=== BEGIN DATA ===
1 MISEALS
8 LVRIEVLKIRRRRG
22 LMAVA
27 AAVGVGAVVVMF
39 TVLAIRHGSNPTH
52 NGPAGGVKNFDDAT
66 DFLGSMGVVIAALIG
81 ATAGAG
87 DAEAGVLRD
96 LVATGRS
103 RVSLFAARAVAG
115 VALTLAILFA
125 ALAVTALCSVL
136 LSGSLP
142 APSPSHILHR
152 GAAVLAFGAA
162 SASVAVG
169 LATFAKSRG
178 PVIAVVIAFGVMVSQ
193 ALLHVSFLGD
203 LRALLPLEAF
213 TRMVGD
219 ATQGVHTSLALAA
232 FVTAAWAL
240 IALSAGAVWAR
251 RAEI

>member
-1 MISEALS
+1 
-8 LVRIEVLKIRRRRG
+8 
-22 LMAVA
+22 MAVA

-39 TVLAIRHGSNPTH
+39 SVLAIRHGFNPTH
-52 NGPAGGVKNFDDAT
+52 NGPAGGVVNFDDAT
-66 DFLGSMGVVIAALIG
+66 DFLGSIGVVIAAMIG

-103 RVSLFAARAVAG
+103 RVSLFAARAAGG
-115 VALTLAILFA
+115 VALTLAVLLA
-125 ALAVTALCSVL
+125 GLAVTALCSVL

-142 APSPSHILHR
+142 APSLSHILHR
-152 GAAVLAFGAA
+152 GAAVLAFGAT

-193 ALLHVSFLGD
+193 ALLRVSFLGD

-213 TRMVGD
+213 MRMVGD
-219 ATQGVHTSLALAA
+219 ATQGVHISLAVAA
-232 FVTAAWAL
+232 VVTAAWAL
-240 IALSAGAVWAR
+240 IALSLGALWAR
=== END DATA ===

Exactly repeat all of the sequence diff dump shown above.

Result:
1 MISEALS
8 LVRIEVLKIRRRRG
22 LMAVA
27 AAVGVGAVVVMF
39 TVLAIRHGSNPTH
52 NGPAGGVKNFDDAT
66 DFLGSMGVVIAALIG
81 ATAGAG
87 DAEAGVLRD
96 LVATGRS
103 RVSLFAARAVAG
115 VALTLAILFA
125 ALAVTALCSVL
136 LSGSLP
142 APSPSHILHR
152 GAAVLAFGAA
162 SASVAVG
169 LATFAKSRG
178 PVIAVVIAFGVMVSQ
193 ALLHVSFLGD
203 LRALLPLEAF
213 TRMVGD
219 ATQGVHTSLALAA
232 FVTAAWAL
240 IALSAGAVWAR
251 RAEI

>member
-1 MISEALS
+1 
-8 LVRIEVLKIRRRRG
+8 
-22 LMAVA
+22 MAVA

-39 TVLAIRHGSNPTH
+39 SVLAIRHGFNPTH
-52 NGPAGGVKNFDDAT
+52 NGPAGGVVNFDDAT
-66 DFLGSMGVVIAALIG
+66 DFLGSIGVVIAAMIG

-103 RVSLFAARAVAG
+103 RVSLFAARAAGG
-115 VALTLAILFA
+115 VALTLAVLLA
-125 ALAVTALCSVL
+125 GLAVTALCSVL

-142 APSPSHILHR
+142 APSLSHILHR
-152 GAAVLAFGAA
+152 GAAVLAFGAT

-193 ALLHVSFLGD
+193 ALLRVSFLGD

-213 TRMVGD
+213 MRMVGD
-219 ATQGVHTSLALAA
+219 ATQGVHISLAVAA
-232 FVTAAWAL
+232 VVTAAWAL
-240 IALSAGAVWAR
+240 IALSLGALWAR